Summary: Forcing in proof theory
Jeremy Avigad
November 3, 2004
Abstract
Paul Cohen's method of forcing, together with Saul Kripke's related
semantics for modal and intuitionistic logic, has had profound effects on
a number of branches of mathematical logic, from set theory and model
theory to constructive and categorical logic. Here, I argue that forcing
also has a place in traditional Hilbertstyle proof theory, where the goal
is to formalize portions of ordinary mathematics in restricted axiomatic
theories, and study those theories in constructive or syntactic terms. I
will discuss the aspects of forcing that are useful in this respect, and some
sample applications. The latter include ways of obtaining conservation re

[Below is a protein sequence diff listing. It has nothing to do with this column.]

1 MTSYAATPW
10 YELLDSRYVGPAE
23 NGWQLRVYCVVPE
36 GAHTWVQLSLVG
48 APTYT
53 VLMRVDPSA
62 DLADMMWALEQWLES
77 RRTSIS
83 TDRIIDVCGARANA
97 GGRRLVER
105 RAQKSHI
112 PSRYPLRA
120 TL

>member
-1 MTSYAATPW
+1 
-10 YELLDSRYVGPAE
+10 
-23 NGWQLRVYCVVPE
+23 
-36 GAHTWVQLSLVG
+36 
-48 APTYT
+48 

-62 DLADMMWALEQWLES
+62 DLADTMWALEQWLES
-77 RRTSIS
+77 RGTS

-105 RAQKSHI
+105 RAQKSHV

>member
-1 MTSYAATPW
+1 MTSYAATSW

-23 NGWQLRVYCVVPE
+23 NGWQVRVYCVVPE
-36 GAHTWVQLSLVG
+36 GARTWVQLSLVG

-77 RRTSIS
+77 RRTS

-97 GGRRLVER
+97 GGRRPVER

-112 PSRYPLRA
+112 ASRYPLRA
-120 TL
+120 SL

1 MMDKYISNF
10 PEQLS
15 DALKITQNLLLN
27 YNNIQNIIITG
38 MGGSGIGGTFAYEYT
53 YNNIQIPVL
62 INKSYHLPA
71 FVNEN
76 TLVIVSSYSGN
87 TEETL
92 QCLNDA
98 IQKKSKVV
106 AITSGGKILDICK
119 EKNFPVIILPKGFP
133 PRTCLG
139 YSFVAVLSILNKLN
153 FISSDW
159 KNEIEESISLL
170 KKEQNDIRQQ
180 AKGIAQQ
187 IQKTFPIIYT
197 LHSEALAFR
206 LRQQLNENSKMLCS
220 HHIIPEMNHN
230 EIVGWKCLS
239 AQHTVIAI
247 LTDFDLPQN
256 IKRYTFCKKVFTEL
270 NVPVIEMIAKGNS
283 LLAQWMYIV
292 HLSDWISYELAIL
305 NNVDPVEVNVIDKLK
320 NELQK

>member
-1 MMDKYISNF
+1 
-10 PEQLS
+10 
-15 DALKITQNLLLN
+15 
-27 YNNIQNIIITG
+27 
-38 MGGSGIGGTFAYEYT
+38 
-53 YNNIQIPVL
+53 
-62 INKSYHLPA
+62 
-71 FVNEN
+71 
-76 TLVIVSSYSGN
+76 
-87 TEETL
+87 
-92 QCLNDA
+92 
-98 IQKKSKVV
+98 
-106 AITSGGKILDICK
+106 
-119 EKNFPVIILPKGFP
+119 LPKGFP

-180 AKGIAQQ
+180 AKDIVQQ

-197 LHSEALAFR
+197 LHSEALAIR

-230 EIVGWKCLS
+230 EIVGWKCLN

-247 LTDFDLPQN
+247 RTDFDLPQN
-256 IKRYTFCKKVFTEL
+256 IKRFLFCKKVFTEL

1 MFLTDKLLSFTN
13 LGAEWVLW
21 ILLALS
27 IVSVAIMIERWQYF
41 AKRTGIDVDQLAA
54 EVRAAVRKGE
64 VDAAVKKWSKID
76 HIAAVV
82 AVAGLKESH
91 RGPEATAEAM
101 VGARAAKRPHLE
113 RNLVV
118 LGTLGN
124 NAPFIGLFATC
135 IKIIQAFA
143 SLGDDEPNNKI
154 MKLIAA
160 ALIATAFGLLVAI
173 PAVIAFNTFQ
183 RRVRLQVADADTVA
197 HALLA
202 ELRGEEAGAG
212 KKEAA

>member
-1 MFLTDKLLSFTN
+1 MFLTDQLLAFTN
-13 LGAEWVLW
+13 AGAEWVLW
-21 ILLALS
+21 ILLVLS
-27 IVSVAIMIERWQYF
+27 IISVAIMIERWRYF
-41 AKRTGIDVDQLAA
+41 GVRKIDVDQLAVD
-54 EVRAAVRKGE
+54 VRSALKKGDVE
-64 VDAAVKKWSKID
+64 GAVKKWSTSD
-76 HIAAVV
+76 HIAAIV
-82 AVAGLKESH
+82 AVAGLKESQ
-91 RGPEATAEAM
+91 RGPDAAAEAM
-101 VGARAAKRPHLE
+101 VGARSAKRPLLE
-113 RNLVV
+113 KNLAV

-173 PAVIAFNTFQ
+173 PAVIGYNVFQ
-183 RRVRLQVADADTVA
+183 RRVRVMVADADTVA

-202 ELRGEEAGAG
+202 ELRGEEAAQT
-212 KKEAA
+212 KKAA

sults for classical and intuitionistic theories, interpreting classical theories
in constructive ones, and constructivizing modeltheoretic arguments.
1 Introduction
In 1963, Paul Cohen introduced the method of forcing to prove the indepen
dence of both the axiom of choice and the continuum hypothesis from Zermelo
Fraenkel set theory. It was not long before Saul Kripke noted a connection be
tween forcing and his semantics for modal and intuitionistic logic, which had, in